SNP setback

Labour secures ‘seismic’ victory in by-election

Michael Shanks
Winner: Michael Shanks

Labour won a resounding victory in the Rutherglen and Hamilton West by-election last night to deliver a devastating blow to the SNP’s independence hopes.

Michael Shanks took the Westminster seat with 17,845 votes – more than double the number polled by Katy Loudon who saw the nationalist vote collapse to 8,399, losing more than 15,000 votes.

The result was a huge swing of 20.4% from the SNP to Labour with Tory supporters appearing to vote tactically, but sacrificing their candidate’s deposit along with every other party.

Labour saw its vote rise by 24.1% from the 2019 general election. The turnout was 37.2% compared with 66.5% four years ago.

The by-election was called after former SNP MP Margaret Ferrier, lately sitting as an independent, was sacked by her constituents for breaking Covid lockdown rules.

Labour leader Sir Keir Starmer described the result as “seismic”, adding: “I have always said that winning back the trust of people in Scotland is essential. Tonight’s victory is the culmination of three-and-a -half years of hard work and humility on that journey.”

His party now doubles its number of MPs in Scotland to two, with analysts predicting this could rise substantially – to as many as 40 – at the next General Election if the momentum can be maintained.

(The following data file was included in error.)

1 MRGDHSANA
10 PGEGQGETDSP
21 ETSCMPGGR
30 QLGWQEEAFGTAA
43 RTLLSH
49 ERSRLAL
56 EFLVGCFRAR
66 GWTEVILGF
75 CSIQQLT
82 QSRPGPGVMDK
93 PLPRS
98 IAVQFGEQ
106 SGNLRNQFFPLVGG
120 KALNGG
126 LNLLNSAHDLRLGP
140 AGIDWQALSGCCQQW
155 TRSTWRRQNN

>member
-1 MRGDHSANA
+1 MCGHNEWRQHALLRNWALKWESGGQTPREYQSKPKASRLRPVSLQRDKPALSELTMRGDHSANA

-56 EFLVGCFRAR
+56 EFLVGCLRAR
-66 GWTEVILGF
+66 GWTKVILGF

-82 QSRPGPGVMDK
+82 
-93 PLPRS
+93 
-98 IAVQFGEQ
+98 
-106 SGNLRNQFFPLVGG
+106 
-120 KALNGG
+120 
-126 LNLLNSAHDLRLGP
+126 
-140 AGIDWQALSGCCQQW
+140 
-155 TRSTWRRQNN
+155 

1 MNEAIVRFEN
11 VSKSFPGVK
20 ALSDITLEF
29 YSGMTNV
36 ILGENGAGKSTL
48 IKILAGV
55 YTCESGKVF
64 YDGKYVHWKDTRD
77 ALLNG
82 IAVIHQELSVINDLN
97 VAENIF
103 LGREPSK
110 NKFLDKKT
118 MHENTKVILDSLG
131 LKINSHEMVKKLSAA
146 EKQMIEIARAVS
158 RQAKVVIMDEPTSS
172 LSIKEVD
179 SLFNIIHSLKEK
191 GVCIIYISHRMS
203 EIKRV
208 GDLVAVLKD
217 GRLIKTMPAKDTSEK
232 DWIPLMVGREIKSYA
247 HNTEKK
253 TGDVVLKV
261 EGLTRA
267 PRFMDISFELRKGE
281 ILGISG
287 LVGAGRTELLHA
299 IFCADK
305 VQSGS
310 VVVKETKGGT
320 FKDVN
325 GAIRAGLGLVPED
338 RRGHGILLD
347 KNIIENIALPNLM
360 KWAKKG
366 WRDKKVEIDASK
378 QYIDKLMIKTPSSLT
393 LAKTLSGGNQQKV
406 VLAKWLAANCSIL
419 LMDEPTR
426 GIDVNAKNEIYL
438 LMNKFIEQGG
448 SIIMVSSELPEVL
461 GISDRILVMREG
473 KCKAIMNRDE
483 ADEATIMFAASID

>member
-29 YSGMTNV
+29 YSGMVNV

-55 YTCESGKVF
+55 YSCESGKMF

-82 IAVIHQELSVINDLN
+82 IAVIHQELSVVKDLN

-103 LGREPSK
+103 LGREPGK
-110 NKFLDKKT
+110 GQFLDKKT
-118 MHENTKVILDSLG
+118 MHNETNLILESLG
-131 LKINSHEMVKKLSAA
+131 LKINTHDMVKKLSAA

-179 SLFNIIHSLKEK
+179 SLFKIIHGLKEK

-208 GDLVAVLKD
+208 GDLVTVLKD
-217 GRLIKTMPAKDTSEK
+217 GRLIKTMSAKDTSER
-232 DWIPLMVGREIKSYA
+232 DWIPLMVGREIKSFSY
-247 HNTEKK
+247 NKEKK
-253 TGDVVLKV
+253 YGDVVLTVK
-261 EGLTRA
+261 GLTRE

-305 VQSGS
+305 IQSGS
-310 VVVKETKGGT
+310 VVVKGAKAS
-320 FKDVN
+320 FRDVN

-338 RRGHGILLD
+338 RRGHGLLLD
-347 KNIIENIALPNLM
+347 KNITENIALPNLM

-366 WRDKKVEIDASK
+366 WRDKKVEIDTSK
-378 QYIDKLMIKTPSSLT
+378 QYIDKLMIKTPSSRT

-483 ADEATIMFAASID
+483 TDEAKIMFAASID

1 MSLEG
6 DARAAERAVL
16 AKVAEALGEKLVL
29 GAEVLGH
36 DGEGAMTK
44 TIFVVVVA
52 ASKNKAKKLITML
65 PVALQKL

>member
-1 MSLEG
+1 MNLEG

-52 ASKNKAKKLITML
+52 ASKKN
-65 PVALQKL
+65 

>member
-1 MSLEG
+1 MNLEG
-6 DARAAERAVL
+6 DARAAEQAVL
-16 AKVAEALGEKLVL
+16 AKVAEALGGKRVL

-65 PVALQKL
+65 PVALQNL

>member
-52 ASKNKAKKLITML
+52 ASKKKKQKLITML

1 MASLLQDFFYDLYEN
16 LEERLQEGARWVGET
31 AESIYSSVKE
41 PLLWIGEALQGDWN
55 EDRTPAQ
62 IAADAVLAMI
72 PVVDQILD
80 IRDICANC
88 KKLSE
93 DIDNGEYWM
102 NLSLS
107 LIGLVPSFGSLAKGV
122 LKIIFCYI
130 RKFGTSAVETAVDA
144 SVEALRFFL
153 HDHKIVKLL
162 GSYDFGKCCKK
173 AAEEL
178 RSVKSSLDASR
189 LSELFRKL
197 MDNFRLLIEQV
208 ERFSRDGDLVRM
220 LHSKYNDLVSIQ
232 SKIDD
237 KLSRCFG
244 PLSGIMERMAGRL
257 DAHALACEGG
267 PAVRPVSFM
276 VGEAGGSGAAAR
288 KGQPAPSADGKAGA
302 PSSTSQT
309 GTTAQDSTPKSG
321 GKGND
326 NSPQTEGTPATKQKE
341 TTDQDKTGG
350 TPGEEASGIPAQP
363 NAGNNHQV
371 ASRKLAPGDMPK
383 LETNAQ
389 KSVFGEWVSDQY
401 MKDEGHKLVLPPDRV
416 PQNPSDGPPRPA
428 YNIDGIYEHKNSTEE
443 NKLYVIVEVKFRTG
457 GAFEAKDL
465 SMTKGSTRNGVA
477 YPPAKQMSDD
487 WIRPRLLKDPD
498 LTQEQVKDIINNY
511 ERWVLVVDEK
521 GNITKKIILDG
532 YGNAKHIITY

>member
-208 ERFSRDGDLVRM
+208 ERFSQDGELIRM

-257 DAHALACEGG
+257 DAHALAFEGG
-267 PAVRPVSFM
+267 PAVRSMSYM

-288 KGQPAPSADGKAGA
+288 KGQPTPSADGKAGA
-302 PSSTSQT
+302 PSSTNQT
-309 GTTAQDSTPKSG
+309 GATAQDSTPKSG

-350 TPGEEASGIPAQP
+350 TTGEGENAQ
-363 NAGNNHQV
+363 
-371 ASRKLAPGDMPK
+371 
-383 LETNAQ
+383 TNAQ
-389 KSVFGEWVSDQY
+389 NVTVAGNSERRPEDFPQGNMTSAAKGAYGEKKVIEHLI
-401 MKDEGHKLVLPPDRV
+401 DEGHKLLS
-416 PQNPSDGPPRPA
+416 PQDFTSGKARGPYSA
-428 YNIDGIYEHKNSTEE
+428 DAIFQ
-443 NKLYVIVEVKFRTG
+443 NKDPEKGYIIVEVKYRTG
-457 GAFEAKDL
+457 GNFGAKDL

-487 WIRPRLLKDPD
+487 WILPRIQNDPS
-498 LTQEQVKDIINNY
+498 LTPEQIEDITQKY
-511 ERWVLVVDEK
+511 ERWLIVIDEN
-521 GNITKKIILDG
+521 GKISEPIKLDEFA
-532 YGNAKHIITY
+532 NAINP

The by-election was the first major electoral test for the SNP since Humza Yousaf succeeded Nicola Sturgeon as leader. He said the result was “disappointing”.

Defiantly, he added: “We lost this seat in 2017, and like 2019 we can win this seat back. However, we will reflect on what we have to do to regain the trust of the people of Rutherglen and Hamilton West.”

It was also an important measure of Sir Keir’s standing and his hopes of getting into Downing Street. Both now head to their party conferences in sharply differing moods.

Sir John Curtice, professor of politics at Strathclyde University, said: “It’s well above the kinds of swings we’ve seen in the opinion polls in Scotland. The Labour vote is up to nearly 59%, that’s 24 points.

“That means the Labour vote in the constituency is almost as high as it was in 2010 before the tsunami that swept the Labour Party from virtually every constituency in Scotland.”

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